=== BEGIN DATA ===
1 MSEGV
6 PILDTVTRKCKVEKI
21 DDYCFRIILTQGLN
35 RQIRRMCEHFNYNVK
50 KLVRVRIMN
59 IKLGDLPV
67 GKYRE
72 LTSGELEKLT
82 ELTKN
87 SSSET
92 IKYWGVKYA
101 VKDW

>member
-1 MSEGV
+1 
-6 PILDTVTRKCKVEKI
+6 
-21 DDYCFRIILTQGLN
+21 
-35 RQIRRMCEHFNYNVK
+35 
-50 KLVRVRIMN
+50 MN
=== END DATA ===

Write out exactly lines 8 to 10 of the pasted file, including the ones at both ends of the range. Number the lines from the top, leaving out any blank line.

72 LTSGELEKLT
82 ELTKN
87 SSSET